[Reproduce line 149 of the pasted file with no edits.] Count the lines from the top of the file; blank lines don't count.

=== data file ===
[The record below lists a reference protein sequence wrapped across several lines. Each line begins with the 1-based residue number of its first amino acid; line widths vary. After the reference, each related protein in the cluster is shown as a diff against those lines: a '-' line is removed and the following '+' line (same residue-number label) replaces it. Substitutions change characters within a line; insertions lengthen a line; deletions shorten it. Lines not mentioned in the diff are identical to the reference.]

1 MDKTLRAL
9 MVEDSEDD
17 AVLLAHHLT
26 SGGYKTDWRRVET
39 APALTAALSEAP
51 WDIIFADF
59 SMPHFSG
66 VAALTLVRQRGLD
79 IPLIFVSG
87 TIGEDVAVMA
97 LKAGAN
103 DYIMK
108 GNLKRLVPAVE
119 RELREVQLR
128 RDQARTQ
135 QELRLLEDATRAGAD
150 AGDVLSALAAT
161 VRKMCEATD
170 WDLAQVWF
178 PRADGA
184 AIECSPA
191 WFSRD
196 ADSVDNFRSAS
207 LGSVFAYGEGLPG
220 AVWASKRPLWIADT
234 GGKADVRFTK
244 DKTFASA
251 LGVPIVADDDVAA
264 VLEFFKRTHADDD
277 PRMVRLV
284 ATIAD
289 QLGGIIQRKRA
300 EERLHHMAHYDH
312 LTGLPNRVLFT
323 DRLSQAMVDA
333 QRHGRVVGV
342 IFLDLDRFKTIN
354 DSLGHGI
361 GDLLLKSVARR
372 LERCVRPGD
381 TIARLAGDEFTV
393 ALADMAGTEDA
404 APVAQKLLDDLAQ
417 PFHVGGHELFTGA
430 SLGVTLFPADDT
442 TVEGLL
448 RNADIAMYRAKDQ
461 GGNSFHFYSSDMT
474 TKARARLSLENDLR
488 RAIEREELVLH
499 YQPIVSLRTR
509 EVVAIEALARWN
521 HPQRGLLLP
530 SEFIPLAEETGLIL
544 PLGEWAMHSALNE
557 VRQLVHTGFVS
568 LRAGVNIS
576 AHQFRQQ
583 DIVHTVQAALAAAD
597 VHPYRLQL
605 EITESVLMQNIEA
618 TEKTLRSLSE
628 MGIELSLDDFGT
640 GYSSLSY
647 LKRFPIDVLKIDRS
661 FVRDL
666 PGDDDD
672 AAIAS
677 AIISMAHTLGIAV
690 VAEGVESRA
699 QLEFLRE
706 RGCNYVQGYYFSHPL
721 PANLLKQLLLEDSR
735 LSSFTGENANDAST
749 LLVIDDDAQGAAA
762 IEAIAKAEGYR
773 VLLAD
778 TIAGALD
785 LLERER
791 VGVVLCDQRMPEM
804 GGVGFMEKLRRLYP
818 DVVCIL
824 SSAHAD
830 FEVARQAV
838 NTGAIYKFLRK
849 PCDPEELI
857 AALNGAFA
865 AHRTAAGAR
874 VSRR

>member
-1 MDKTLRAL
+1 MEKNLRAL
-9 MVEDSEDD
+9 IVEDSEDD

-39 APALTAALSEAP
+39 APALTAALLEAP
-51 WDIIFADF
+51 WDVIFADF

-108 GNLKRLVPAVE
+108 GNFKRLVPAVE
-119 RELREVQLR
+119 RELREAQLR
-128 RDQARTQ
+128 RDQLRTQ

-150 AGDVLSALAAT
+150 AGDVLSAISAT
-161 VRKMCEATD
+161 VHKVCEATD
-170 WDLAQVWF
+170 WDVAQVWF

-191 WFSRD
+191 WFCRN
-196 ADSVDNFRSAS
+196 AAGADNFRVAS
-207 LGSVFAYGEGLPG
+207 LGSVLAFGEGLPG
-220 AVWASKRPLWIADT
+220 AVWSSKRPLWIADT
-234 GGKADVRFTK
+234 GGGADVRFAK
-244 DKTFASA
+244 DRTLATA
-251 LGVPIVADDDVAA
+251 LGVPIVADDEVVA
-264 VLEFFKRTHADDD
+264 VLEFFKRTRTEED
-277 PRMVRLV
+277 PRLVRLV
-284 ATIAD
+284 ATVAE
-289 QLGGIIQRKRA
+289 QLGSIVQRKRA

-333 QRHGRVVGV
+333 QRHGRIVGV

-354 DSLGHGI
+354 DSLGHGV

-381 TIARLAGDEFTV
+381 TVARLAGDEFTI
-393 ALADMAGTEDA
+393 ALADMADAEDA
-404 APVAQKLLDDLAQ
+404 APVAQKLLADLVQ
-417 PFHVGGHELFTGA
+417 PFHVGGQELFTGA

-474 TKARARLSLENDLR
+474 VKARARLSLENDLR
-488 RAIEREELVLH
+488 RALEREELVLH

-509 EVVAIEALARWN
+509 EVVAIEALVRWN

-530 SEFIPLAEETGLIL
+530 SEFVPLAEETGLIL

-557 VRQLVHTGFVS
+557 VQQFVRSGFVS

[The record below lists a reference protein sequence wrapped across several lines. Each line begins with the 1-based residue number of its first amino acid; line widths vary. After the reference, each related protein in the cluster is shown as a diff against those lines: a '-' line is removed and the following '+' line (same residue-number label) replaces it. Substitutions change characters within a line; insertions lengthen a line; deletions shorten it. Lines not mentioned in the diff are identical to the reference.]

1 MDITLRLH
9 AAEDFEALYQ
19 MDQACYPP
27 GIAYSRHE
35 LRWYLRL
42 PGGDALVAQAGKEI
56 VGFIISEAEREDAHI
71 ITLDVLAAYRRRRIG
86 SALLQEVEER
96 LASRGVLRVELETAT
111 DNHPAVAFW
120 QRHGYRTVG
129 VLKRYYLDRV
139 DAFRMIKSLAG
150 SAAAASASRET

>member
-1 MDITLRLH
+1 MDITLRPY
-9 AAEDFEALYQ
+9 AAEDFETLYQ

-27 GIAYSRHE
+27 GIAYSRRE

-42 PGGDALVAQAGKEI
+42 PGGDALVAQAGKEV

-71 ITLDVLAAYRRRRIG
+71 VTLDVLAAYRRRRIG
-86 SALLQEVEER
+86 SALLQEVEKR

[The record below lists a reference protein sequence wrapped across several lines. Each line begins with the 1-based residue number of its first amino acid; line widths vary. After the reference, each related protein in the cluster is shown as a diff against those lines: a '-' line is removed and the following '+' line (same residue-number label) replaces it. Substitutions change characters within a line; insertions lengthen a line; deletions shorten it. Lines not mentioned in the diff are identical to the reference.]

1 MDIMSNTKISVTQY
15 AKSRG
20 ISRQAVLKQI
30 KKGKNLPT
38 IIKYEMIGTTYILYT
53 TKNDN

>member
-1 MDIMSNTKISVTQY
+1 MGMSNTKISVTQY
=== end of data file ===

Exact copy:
+488 RALEREELVLH